Publications by authors named "Arnaud Vanden Broeck"

7 Publications

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Exonuclease VII repairs quinolone-induced damage by resolving DNA gyrase cleavage complexes.

Sci Adv 2021 Mar 3;7(10). Epub 2021 Mar 3.

Laboratory of Molecular Pharmacology, Developmental Therapeutics Branch, Center for Cancer Research, National Cancer Institute, NIH, Bethesda, MD 20892, USA.

The widely used quinolone antibiotics act by trapping prokaryotic type IIA topoisomerases, resulting in irreversible topoisomerase cleavage complexes (TOPcc). Whereas the excision repair pathways of TOPcc in eukaryotes have been extensively studied, it is not known whether equivalent repair pathways for prokaryotic TOPcc exist. By combining genetic, biochemical, and molecular biology approaches, we demonstrate that exonuclease VII (ExoVII) excises quinolone-induced trapped DNA gyrase, an essential prokaryotic type IIA topoisomerase. We show that ExoVII repairs trapped type IIA TOPcc and that ExoVII displays tyrosyl nuclease activity for the tyrosyl-DNA linkage on the 5'-DNA overhangs corresponding to trapped type IIA TOPcc. ExoVII-deficient bacteria fail to remove trapped DNA gyrase, consistent with their hypersensitivity to quinolones. We also identify an ExoVII inhibitor that synergizes with the antimicrobial activity of quinolones, including in quinolone-resistant bacterial strains, further demonstrating the functional importance of ExoVII for the repair of type IIA TOPcc.
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http://dx.doi.org/10.1126/sciadv.abe0384DOI Listing
http://www.ncbi.nlm.nih.gov/pmc/articles/PMC7929499PMC
March 2021

Cryo-EM structure of the complete E. coli DNA gyrase nucleoprotein complex.

Nat Commun 2019 10 30;10(1):4935. Epub 2019 Oct 30.

Department of Integrated Structural Biology, Institut de Génétique et de Biologie Moléculaire et Cellulaire (IGBMC), 1 Rue Laurent Fries, 67404, Illkirch Cedex, France.

DNA gyrase is an essential enzyme involved in the homeostatic control of DNA supercoiling and the target of successful antibacterial compounds. Despite extensive studies, a detailed architecture of the full-length DNA gyrase from the model organism E. coli is still missing. Herein, we report the complete structure of the E. coli DNA gyrase nucleoprotein complex trapped by the antibiotic gepotidacin, using phase-plate single-particle cryo-electron microscopy. Our data unveil the structural and spatial organization of the functional domains, their connections and the position of the conserved GyrA-box motif. The deconvolution of two states of the DNA-binding/cleavage domain provides a better understanding of the allosteric movements of the enzyme complex. The local atomic resolution in the DNA-bound area reaching up to 3.0 Å enables the identification of the antibiotic density. Altogether, this study paves the way for the cryo-EM determination of gyrase complexes with antibiotics and opens perspectives for targeting conformational intermediates.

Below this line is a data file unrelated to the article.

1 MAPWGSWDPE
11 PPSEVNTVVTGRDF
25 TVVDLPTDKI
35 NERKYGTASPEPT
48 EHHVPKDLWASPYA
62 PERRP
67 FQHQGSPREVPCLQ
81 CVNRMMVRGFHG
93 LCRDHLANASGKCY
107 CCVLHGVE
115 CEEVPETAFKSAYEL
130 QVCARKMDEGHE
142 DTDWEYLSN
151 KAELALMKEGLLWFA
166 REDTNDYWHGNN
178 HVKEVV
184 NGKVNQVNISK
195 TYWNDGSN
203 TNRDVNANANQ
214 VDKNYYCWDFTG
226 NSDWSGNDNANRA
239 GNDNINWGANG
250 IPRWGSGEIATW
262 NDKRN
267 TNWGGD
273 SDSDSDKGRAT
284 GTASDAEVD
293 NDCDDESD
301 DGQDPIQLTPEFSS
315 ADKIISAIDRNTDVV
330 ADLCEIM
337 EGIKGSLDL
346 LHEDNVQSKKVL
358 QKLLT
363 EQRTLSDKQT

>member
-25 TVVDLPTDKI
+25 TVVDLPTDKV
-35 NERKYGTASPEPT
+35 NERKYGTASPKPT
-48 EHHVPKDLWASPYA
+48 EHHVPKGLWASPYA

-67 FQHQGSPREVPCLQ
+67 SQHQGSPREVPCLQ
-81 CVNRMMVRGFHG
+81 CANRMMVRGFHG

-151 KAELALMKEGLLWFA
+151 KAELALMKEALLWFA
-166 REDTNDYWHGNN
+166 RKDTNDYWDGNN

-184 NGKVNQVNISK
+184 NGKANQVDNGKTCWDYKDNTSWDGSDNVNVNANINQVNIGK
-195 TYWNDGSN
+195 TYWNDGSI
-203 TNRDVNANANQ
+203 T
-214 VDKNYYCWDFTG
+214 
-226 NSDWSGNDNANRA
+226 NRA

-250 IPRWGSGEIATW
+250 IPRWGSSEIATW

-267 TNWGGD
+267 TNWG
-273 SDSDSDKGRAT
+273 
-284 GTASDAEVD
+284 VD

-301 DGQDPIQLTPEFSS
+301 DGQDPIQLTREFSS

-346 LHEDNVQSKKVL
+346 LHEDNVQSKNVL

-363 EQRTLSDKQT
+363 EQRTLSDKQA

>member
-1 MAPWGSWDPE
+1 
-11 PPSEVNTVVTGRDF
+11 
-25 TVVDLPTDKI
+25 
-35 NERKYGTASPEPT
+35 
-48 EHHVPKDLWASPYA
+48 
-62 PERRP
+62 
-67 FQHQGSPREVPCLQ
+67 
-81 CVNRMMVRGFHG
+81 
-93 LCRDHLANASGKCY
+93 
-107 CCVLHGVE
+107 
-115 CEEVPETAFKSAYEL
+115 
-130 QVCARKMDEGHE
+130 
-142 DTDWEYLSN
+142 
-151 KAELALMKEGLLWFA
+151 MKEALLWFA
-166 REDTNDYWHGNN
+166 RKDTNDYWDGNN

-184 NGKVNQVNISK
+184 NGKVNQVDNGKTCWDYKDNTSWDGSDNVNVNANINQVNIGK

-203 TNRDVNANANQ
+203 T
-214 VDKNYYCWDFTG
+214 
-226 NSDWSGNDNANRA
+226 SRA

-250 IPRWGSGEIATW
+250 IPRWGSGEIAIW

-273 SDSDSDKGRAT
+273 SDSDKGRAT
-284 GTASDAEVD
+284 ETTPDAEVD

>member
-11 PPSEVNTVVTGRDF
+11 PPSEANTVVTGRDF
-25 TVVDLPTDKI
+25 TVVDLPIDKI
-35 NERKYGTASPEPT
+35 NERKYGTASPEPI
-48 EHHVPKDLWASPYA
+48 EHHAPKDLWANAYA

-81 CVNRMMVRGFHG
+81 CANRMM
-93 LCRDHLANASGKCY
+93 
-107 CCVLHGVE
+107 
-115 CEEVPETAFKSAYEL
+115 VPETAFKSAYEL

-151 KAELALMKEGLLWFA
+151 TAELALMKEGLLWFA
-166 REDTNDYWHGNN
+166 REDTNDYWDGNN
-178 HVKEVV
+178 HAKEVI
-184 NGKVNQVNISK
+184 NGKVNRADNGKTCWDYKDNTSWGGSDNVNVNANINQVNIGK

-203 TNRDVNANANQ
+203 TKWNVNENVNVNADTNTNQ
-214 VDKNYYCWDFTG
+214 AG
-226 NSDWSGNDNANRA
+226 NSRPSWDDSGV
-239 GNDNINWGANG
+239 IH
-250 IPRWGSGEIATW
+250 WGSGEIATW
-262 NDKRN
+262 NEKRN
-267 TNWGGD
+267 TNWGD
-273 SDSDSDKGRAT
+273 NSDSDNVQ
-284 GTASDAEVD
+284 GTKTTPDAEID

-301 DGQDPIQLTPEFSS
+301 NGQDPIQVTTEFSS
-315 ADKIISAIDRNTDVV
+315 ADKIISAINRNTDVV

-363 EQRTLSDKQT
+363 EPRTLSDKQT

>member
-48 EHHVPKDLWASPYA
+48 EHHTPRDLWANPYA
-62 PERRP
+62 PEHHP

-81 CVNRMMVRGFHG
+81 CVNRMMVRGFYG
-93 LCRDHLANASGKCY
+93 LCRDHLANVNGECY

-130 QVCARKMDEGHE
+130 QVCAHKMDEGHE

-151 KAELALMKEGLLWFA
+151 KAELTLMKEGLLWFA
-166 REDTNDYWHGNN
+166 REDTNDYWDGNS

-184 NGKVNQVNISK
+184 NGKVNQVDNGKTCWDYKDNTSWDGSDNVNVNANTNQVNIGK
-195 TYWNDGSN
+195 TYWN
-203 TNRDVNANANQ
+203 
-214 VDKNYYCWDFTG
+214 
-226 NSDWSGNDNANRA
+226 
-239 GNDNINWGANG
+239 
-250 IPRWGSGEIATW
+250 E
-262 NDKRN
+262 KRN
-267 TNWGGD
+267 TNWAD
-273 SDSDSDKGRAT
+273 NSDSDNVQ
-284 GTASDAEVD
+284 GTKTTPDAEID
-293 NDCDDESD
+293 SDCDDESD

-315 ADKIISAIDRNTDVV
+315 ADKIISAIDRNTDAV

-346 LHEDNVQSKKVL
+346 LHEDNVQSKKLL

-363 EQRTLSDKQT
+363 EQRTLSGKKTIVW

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http://dx.doi.org/10.1038/s41467-019-12914-yDOI Listing
http://www.ncbi.nlm.nih.gov/pmc/articles/PMC6821735PMC
October 2019

Structural Basis for DNA Gyrase Interaction with Coumermycin A1.

J Med Chem 2019 04 3;62(8):4225-4231. Epub 2019 Apr 3.

Integrated Structural Biology Department, IGBMC, UMR7104 CNRS, U1258 Inserm, University of Strasbourg, Illkirch 67404 , France.

Coumermycin A1 is a natural aminocoumarin that inhibits bacterial DNA gyrase, a member of the GHKL proteins superfamily. We report here the first cocrystal structures of gyrase B bound to coumermycin A1, revealing that one coumermycin A1 molecule traps simultaneously two ATP-binding sites. The inhibited dimers from different species adopt distinct sequence-dependent conformations, alternative to the ATP-bound form. These structures provide a basis for the rational development of coumermycin A1 derivatives for antibiotherapy and biotechnology applications.
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http://dx.doi.org/10.1021/acs.jmedchem.8b01928DOI Listing
April 2019

Biochemical and structural characterization of a mannose binding jacalin-related lectin with two-sugar binding sites from pineapple (Ananas comosus) stem.

Sci Rep 2018 07 31;8(1):11508. Epub 2018 Jul 31.

Laboratory of crystallography, Center for Protein Engineering-InBioS, B5a, University of Liège, 4000, Liège, Belgium.